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Linx corporation, who is developing technology for improved 8-VSB reception, is demoing their technology in Chicago today. If anyone is attending, please post your observations. Thanks.




Tribune Broadcasting and LINX Electronics invite you to:


Event: Chicago Core Field Test

Date: Thursday, December 12, 2002

Time: 11 a.m.

Location: Tribune Tower, 435 N. Michigan Avenue, Chicago


Tribune Broadcasting and LINX Electronics have been conducting field testing of the LINX DTV receiver in the Chicago area, with particular focus on downtown, a difficult urban canyon reception area. You will witness measurements being taken at a test site within the Tribune Tower. The Tribune Tower is located between the Sears and Hancock Towers, and the test site is chosen to not have a line-of-sight to the transmitters. The LINX receiver and a 2nd generation reference receiver will be compared in this high multipath environment. There are ten off-air channels available, and a variety of antennas.


The event will start with a presentation of overall results from the Chicago testing. The field test will immediately follow, and lunch will be available. Depending on how many people attend, smaller groups may be formed to go to the field test, which will be in a different room.


Please RSVP if you plan to attend, by replying to "[email protected]". We will provide additional info to attendees later, e.g., what to do when you arrive at the building.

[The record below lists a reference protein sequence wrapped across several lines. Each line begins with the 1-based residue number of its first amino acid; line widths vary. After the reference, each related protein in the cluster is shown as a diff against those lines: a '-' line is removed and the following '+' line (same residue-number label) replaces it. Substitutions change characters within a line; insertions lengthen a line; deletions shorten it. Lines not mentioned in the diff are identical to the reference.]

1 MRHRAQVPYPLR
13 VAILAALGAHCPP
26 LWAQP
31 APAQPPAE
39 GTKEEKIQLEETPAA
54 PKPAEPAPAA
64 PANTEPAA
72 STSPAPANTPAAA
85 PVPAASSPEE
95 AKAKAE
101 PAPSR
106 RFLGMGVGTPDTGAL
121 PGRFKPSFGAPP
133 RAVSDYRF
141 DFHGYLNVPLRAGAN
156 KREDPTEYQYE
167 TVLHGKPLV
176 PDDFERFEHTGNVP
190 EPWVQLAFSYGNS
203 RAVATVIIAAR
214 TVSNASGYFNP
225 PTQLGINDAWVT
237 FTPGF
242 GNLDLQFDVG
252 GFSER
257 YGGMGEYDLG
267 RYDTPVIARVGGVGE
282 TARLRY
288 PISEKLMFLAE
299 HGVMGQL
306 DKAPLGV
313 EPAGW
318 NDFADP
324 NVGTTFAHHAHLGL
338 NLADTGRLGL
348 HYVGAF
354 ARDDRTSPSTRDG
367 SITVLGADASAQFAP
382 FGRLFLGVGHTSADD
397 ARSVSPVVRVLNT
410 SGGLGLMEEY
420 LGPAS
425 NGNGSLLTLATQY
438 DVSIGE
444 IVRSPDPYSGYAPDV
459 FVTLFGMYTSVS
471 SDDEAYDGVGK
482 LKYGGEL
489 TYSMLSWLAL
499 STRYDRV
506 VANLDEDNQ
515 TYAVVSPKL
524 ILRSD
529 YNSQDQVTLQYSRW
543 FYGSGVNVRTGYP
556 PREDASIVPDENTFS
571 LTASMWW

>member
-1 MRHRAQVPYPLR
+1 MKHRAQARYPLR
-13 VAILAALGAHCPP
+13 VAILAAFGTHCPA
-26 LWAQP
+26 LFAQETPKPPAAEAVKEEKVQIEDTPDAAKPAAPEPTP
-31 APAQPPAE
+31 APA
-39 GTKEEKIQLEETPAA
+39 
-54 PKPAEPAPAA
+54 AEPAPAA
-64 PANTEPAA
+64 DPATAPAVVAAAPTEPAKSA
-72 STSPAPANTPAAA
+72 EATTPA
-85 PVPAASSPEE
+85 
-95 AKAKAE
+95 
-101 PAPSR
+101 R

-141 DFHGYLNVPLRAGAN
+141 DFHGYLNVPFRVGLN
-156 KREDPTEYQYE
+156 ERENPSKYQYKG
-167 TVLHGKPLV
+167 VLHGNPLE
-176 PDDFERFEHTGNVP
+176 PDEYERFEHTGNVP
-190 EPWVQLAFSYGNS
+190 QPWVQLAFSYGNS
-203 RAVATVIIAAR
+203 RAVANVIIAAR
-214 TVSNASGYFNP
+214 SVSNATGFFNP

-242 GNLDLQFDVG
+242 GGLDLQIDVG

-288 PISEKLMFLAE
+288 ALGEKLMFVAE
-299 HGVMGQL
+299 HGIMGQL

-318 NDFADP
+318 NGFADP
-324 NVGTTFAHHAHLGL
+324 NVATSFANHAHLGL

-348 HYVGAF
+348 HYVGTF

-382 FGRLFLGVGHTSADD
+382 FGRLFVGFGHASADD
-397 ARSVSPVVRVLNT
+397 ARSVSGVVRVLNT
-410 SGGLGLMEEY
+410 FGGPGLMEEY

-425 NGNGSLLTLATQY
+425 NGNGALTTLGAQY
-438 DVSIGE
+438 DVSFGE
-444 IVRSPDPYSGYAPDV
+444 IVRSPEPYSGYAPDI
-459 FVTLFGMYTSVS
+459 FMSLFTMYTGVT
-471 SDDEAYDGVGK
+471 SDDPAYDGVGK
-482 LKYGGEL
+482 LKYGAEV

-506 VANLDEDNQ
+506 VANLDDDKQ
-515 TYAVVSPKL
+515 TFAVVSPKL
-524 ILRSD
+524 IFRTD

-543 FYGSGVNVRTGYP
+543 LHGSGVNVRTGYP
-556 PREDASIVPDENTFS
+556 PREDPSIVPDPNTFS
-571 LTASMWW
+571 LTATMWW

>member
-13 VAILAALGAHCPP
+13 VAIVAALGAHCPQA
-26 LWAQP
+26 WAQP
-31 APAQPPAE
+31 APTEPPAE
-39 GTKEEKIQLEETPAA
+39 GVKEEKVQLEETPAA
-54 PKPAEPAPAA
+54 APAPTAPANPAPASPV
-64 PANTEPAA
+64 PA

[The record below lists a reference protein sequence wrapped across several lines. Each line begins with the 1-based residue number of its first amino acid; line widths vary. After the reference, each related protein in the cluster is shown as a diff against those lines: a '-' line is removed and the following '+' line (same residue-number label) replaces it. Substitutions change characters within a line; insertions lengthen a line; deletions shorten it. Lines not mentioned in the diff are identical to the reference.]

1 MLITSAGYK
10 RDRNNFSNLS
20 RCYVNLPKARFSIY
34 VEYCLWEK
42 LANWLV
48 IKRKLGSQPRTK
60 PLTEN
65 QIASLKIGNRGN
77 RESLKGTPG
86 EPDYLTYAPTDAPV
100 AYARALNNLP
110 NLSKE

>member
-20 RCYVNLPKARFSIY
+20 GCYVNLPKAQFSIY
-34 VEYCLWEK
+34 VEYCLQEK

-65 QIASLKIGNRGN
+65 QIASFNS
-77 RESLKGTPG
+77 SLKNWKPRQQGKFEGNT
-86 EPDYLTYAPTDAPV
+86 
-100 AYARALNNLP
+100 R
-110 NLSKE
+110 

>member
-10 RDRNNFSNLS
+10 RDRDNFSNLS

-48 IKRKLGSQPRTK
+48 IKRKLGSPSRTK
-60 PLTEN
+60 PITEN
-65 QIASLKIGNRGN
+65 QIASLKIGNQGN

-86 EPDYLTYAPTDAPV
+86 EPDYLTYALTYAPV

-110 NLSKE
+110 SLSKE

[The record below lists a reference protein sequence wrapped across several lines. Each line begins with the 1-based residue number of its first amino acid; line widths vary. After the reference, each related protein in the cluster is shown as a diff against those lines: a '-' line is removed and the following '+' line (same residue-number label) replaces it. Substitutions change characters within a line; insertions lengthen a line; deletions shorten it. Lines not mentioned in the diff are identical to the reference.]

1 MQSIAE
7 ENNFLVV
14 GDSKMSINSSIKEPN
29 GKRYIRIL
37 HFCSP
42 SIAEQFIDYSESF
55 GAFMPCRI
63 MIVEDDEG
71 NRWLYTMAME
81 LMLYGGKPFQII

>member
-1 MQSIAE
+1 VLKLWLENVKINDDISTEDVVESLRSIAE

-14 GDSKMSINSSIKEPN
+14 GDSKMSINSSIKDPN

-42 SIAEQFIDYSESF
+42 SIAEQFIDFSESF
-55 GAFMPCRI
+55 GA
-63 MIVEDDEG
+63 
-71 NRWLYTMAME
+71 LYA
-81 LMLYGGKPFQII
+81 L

For those who come to Chicago the night before, there are many hotels nearby. Two close hotels, found on Expedia:


Hotel 71, at Wacker Drive and Michigan Avenue (the closest 4 star hotel, one block away; $130 per night)


Wyndham Downtown Chicago, Ontario and Clair (less expensive 4 star, two blocks away; $100)


Bob

___________________________________________

Robert M. Rast

LINX Electronics, Inc.

Voice: (847) 776-2315, ext. 236

Cell: (847) 927-8006
[email protected]
 

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Great, they got back to me right away so I'll be attending. I'll let you all know as soon as I get back how it went. I do have high hopes for this! I live in one of the worst canyon areas you can imagine, and in fact very close to the Tribune tower. Can't wait.
 

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I have been really interested in seeing how the Casper chip performs. peter0302, I can't wait for your comments.


Rick